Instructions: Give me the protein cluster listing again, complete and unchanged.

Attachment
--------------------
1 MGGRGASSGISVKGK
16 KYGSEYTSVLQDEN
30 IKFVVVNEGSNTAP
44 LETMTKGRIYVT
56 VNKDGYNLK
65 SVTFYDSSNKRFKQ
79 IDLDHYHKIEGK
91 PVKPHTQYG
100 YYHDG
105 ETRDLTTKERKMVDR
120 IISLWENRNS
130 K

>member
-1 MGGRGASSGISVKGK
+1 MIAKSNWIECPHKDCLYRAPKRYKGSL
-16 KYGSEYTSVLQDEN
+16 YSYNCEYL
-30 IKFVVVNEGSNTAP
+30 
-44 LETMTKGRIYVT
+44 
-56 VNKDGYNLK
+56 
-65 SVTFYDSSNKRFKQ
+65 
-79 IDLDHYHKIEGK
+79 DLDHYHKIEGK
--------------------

1 MGGRGASSGISVKGK
16 KYGSEYTSVLQDEN
30 IKFVVVNEGSNTAP
44 LETMTKGRIYVT
56 VNKDGYNLK
65 SVTFYDSSNKRFKQ
79 IDLDHYHKIEGK
91 PVKPHTQYG
100 YYHDG
105 ETRDLTTKERKMVDR
120 IISLWENRNS
130 K

>member
-1 MGGRGASSGISVKGK
+1 MIAKSNWIECPHKDCLYRAPKRYKGSL
-16 KYGSEYTSVLQDEN
+16 YSYNCEYL
-30 IKFVVVNEGSNTAP
+30 
-44 LETMTKGRIYVT
+44 
-56 VNKDGYNLK
+56 
-65 SVTFYDSSNKRFKQ
+65 
-79 IDLDHYHKIEGK
+79 DLDHYHKIEGK